In pastor Kyung Soon Kim’s defense, the 10 Commandments don’t get as specific as “Thou Shalt Not Defraud Thine Insurance Company.” From The Reporter:
NORRISTOWN – With a judge ordering him to spend a few days behind bars for his role in a car insurance scam, a Korean pastor from Montgomery Township [Pennsylvania] learned the hard way, “Thou shalt not steal.”
“It’s confounding to this court why he would do this,” Montgomery County Judge Wendy Demchick-Alloy said Monday as she sentenced Kyung Soon Kim to two consecutive weekends in the county jail after Kim pleaded guilty to charges of theft by unlawful taking and conspiracy to commit theft in connection with a 2008 incident involving a Lexus vehicle.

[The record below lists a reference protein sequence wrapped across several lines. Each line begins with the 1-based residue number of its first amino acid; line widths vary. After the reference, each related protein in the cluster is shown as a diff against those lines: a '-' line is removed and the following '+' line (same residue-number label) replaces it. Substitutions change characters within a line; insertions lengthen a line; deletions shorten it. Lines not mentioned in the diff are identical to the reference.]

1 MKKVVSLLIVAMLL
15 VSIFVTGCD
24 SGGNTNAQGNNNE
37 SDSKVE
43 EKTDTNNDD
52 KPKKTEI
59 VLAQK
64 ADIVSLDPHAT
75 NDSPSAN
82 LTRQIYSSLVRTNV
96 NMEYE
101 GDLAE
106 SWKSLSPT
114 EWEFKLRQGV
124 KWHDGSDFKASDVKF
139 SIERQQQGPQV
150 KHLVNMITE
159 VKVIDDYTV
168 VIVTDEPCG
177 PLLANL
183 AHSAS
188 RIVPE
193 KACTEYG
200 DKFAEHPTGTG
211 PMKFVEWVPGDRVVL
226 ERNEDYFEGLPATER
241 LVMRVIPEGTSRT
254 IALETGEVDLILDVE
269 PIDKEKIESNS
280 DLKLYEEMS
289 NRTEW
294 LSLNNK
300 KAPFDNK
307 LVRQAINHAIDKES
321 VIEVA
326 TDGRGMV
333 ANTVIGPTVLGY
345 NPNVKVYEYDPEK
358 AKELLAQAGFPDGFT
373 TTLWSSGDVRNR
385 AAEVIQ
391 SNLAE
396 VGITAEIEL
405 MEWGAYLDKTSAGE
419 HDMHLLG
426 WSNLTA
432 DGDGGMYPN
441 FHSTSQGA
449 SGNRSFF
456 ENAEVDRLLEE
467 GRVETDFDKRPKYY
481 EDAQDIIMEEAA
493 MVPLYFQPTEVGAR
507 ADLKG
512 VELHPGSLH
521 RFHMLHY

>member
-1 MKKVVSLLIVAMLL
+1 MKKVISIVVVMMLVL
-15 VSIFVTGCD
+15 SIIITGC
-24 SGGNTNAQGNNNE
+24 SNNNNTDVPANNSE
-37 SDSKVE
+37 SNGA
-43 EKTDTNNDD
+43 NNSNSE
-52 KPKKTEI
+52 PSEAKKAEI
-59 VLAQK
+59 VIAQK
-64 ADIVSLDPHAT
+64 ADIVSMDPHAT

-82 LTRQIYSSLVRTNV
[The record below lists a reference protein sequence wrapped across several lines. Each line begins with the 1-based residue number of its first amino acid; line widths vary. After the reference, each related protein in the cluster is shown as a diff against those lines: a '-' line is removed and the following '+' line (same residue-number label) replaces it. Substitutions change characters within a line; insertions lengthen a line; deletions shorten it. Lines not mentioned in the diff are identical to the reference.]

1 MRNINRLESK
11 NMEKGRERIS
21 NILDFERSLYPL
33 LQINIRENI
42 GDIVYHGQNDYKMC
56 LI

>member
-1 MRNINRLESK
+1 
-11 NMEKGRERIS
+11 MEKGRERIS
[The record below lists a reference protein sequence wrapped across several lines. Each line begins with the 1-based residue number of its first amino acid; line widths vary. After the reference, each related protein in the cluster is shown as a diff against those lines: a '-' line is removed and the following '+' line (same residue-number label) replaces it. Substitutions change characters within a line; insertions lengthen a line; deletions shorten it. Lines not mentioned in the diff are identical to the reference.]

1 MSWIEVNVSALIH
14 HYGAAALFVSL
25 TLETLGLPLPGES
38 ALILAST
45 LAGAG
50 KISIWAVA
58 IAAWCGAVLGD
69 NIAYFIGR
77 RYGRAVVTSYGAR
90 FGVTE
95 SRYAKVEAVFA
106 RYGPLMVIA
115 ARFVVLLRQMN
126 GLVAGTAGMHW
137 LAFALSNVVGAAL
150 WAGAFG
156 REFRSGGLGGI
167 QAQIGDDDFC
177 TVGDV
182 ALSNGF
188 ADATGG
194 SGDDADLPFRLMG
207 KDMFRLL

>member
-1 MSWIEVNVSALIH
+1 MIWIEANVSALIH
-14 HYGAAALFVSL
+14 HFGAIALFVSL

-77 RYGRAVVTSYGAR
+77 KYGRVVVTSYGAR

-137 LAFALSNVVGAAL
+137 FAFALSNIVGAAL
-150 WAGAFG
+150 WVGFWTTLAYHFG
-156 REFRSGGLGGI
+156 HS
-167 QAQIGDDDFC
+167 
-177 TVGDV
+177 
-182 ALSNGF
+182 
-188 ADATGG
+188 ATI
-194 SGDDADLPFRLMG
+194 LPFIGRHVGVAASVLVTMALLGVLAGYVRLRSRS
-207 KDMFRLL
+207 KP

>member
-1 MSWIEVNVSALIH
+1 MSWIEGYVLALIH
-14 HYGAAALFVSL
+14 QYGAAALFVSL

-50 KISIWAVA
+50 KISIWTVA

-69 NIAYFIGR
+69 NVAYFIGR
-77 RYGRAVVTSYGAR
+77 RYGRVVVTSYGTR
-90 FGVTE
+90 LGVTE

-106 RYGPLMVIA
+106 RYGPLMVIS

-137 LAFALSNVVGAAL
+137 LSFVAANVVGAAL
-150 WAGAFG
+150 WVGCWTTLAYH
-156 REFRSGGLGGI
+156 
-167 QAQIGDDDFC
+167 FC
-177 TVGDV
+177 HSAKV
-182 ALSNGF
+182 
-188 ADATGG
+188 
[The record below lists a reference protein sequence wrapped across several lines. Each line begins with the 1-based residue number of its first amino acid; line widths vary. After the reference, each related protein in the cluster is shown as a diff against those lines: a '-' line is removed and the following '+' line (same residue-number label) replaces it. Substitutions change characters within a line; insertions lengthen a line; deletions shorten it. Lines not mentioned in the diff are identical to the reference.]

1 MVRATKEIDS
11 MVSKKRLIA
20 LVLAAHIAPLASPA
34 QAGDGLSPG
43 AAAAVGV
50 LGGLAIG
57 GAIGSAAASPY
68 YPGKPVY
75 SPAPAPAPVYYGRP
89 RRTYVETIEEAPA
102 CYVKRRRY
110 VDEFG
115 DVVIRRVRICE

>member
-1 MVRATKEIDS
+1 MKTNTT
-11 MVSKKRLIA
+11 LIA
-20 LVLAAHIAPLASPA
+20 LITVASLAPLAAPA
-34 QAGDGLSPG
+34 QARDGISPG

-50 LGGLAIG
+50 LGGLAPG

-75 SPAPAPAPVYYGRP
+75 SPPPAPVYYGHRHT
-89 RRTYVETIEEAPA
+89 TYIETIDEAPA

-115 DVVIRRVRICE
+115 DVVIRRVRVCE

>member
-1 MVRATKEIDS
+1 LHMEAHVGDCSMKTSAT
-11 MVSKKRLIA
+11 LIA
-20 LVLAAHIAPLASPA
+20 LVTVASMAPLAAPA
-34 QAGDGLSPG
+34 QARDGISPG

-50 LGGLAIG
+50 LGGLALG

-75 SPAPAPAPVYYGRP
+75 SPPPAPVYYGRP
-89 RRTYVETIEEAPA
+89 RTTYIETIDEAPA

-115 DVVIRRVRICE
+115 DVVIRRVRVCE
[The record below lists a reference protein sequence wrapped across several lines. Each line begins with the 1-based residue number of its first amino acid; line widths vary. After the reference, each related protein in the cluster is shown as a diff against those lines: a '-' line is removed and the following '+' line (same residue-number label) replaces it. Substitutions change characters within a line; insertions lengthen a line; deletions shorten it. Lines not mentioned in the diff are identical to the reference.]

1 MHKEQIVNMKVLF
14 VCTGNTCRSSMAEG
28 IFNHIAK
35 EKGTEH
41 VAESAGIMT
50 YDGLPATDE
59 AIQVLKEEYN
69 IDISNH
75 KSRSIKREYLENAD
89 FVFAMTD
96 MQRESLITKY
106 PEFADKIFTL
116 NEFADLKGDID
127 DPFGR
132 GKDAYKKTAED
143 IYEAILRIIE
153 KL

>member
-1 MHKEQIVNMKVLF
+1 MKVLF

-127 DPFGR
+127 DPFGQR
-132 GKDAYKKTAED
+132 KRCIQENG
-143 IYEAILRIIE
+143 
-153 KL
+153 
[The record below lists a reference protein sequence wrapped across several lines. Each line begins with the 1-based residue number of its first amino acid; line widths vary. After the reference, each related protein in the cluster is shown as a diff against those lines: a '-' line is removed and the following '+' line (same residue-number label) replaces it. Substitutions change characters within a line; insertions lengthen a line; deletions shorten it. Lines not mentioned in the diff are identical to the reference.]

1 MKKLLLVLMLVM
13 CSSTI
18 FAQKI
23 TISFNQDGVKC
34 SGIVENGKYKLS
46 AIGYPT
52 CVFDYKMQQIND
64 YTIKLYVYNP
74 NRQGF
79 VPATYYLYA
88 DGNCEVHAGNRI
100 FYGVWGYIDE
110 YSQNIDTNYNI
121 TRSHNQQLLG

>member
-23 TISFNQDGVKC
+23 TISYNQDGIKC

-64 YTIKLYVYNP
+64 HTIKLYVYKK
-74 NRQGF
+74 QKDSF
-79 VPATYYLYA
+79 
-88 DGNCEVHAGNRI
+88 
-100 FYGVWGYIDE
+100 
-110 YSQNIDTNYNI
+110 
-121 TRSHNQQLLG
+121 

The car belonged to a friend’s son. Kim and the woman conspired to file a false police report and bilked the insurance company out of $42,000.
The judge kept racking her brain over the motive.
Reading from a presentence report, the judge noted Kim’s commitment to his church dates back to 1986 when he was pastor at a Presbyterian church in Seoul, South Korea, and then a Presbyterian pastor upon arriving in the U.S. several years ago.
It’s a bit of a mystery to me why this is the slightest bit relevant to the judicial process. Anyone else smell a double standard?
I’m pretty sure that in the case of a non-clergy defendant, the presumed answer to the question of motive would be, “Because he is a greedy sonovabitch.”
I’m also pretty sure that if you or I stole 42 grand, we’d do some serious time.
The Reverend Kim, however, could count on the judge’s leniency, and received a jail term of only four days. He doesn’t even have to serve that puny sentence as one block of time: instead, he gets to do it in stretches of 48 hours during two consecutive weekends.
[photo by Shawn Wheat via Gwinnett Daily Post]